Christina Rissell, a Mighty Writers teacher, lectures as one of her students liste|Kait Moore1/12
Christina Rissell, a Mighty Writers teacher, lectures as one of her students liste|Kait Moore
James Cook, 13, works on an assignment at Mighty Writers in West Philly.2/12 James Cook, 13, works on an assignment at Mighty Writers in West Philly.
Twelve-year-old Nasir Newman talks about why finding fake news is important.3/12 Twelve-year-old Nasir Newman talks about why finding fake news is important.
Cook, right, and a classmate collaborate on an assignment.4/12
Cook, right, and a classmate collaborate on an assignment.
Students collaborate on an assignment at Mighty Writers West.5/12
Students collaborate on an assignment at Mighty Writers West.
Cook is a student at Mastery Charter.|Kait Moore6/12 Cook is a student at Mastery Charter.|Kait Moore
A student at Mighty Writers West watches an educational video.|Kait Moore7/12 A student at Mighty Writers West watches an educational video.|Kait Moore
Cook watches a video on the various types of media at Mighty Writers.|Kait Moore8/12 Cook watches a video on the various types of media at Mighty Writers.|Kait Moore
|Kait Moore9/12 |Kait Moore
|Kait Moore10/12 |Kait Moore
|Kait Moore11/12 |Kait Moore
|Kait Moore12/12 |Kait Moore
Facing students with noses buried in smartphone video games and eyes glued to YouTube videos, Christina Rissell is always trying to redirect their focus to the day's lesson. Fortunately, today's topic is an attention-grabber: fake news.
Her group of young teens at Mighty Writers West is tech-savvy, but they struggle in separating fact from fiction, especially in the news media — just like adults.
That’s why the nonprofit after-school program offers Fake News Finders, a weekly class that teaches the 10- to 14-year-olds the difference between real news, propaganda, entertainment, advertising and publicity — and the dangers of confusing them.
"I realized that they had no idea about where to get sources, and why it's important," said Rissell, who has been working with Mighty Writers since 2015.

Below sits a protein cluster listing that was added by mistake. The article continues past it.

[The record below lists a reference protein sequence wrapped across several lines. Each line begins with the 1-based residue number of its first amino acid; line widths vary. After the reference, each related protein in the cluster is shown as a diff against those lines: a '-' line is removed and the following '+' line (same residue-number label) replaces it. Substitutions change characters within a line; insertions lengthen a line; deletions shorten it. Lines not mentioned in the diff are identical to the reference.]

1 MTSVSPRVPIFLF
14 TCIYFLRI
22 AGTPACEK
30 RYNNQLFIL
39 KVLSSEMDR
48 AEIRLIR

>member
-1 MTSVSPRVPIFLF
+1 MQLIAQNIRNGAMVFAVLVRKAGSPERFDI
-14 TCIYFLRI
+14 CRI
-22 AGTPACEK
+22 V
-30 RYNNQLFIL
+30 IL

Rissell said her students, who are gearing up to write research papers both in school and at the after-school program in the coming years, are accustomed to citing Wikipedia and YouTube, which can be unreliable sources.
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Students are learning that buying into fake news has consequences.
"Say if a person heard that there's gonna be a riot right hereand they wanted to participate in it, but everything is normal," said James Cook, a 13-year-old student at Mastery Charter Schools. "So then, they'll probably get arrested or something."
That example came up in curriculum. Tweets appeared after Freddie Gray's death in Baltimore thatpurported to show widespread rioting and looting. But the person who posted the tweetused photos from prior years and taken in foreign countries. While groups of residents were working to protect their community, these tweets prompted calls to law enforcement.
Fake news hit a fever pitch during the 2016 election season. Many pundits agreed that the spread of misinformation changed the outcome of the presidential race.
Although Rissell's curriculum focuses on current events, it'sdecidedly nonpolitical. But her students, who often watch the nightly news with their parents, are paying attention to the world around them.
Nasir Newman, 12, said he sees a lot of fake news spread right now and hears plenty of talk about it from adults.
"If the president is spreading fake news, he might start a war," said Newman, a student at the Greene Street Friends School. "That would be very bad, because when he lies, we die."